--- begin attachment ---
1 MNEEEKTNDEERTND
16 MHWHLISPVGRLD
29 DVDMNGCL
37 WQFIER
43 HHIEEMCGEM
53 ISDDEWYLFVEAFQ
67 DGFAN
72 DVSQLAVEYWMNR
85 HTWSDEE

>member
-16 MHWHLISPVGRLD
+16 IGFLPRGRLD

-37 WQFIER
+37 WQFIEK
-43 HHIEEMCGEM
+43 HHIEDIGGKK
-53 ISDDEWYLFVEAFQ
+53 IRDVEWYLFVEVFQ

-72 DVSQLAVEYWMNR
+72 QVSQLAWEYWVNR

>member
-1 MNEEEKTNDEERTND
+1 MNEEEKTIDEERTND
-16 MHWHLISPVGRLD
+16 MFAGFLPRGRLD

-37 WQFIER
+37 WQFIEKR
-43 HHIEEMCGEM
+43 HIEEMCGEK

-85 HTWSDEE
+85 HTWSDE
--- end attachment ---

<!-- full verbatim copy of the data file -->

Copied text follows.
1 MNEEEKTNDEERTND
16 MHWHLISPVGRLD
29 DVDMNGCL
37 WQFIER
43 HHIEEMCGEM
53 ISDDEWYLFVEAFQ
67 DGFAN
72 DVSQLAVEYWMNR
85 HTWSDEE

>member
-16 MHWHLISPVGRLD
+16 IGFLPRGRLD

-37 WQFIER
+37 WQFIEK
-43 HHIEEMCGEM
+43 HHIEDIGGKK
-53 ISDDEWYLFVEAFQ
+53 IRDVEWYLFVEVFQ

-72 DVSQLAVEYWMNR
+72 QVSQLAWEYWVNR

>member
-1 MNEEEKTNDEERTND
+1 MNEEEKTIDEERTND
-16 MHWHLISPVGRLD
+16 MFAGFLPRGRLD

-37 WQFIER
+37 WQFIEKR
-43 HHIEEMCGEM
+43 HIEEMCGEK

-85 HTWSDEE
+85 HTWSDE